Alright, where do I begin? First, Americans/’Westerns’ and Japanese/Asians are dangerous simplifications. First of all, the ‘Americans’ and ‘Japanese’ involved are usually college students, so some difference may arise from the differences between American and Japanese college students. Second, using these two groups as surrogates to represent all ‘Westerns’ and ‘Asians,’ as we’ve already discussed, is fraught with problems. The desire to generalize from basic psychology experiments, such as the contrast between ‘analytic’ and ‘holistic’ thought, is also a kind of stereotype that I doubt very much captures the real differences between forms of thought. For example, something tells me that Japanese college students are as capable of ‘analytical’ thought as Western college students are. But that’s just the surface of the problems.

The bigger problem, for me, is the whole explanatory thrust. Instead of thinking about plausible low level, dynamic explanations — such as intellectual training, patterns of stress in individuals at certain stages of life differing between societies, styles of social interaction and communication, or social pressures to perceive more or less subtle signals of other people’s emotional states — we deal in blanket assumptions about cultural, nay ‘civilization’ differences, between Asians and Westerners — Westerners view the world analytically, Asians holistically. While I applaud so much about this research, the ‘two cultures’ model of difference between Asia and the West cannot be redeemed, not just because the stereotypes are too broad, but also because it assumes a kind of ‘shared mind’ or culture-wide mental structure that is wildly improbable at best. That is, we are likely to get differences between groups of people in the way that their minds work, but the odds of this being Asians compared to Westerners are just too long given what we know about how the brain takes to training.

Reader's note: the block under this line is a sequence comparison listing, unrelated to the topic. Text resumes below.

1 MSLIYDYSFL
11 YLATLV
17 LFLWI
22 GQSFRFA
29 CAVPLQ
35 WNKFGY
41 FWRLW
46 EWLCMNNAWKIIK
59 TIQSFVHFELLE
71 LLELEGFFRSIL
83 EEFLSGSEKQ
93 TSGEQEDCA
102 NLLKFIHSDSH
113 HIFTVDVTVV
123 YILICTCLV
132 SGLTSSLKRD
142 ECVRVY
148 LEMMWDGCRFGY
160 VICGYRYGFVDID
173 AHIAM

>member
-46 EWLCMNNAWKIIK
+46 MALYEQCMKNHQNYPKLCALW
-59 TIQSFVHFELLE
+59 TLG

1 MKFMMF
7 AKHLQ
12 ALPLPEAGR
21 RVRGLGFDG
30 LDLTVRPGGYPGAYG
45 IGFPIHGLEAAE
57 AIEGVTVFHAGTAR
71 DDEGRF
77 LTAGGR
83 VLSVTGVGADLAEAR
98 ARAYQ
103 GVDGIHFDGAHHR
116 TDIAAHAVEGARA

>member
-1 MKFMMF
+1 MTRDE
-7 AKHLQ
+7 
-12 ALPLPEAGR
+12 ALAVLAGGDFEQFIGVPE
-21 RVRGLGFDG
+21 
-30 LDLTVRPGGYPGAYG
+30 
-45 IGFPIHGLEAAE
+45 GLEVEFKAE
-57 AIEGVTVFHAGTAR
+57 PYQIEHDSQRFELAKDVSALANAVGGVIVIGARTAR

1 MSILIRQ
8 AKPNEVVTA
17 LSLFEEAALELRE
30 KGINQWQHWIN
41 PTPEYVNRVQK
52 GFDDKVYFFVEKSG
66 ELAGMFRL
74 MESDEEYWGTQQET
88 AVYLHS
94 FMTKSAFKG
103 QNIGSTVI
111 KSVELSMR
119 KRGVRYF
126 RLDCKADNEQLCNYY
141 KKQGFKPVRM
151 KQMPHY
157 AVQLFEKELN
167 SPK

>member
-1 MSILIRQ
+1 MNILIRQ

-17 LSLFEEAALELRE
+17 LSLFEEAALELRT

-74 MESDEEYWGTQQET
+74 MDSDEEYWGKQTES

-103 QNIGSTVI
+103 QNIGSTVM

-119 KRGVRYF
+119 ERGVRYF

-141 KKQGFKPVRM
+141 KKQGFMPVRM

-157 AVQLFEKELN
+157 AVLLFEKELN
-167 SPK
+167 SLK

In this case, I’m more comfortable, actually, with suggesting that the difference is caused by language than an essential difference between Asians and Westerners. Differences in grammatical structure are an entirely plausible root for differences in the way that we think about other individual’s perceptions — although I think there are other possible factors — much more likely than the ‘Asian’ or ‘Western’ mind.

Normally, I try to be really good about giving credit where it’s due, but I can’t remember who put me onto this article. It may be one of the usual suspects in our blogroll, but I admit that I simply got so damn excited when I read the article that I lost track of where I had run across the reference. The ‘History’ in my browser is so full of neuroscience that there’s no way I can figure it out from there. And when I tried to figure it out through Google, I discovered that the first author shares a name with the ‘Japanese eating machine,’ world record-holder in eating hotdogs or something like that. Apologies, then, to the other science bloggers turning people on to this article; I’d be happy to put in a link if you know someone who posted on this piece.


Kobayashi, Chiyoko, Gary H. Glover, and Elise Temple. 2008. Switching language switches mind: linguisticeffects on developmental neural bases of ’Theory of Mind.’ Social, Cognitive and Affective Neuroscience (SCAN [nice…]) 3(1): 62-70. doi:10.1093/scan/nsm039

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Trained as a cultural anthropologist at the University of Chicago, I have gone on to do fieldwork in Brazil and the United States. I have written one book, Learning Capoeira: Lessons in Cunning from an Afro-Brazilian Art (Oxford, 2005). I have also co-authored and co-edited several, including, with Dr. Daniel Lende, The Encultured Brain: An Introduction to Neuroanthropology (MIT, 2012), and with Dr. Melissa Fisher, Frontiers of Capital: Ethnographic Reflections on the New Economy (Duke, 2006). My research interests include neuroanthropology, psychological anthropology, sport, dance, human rights, neuroscience, phenomenology, economic anthropology, and just about anything else that catches my attention.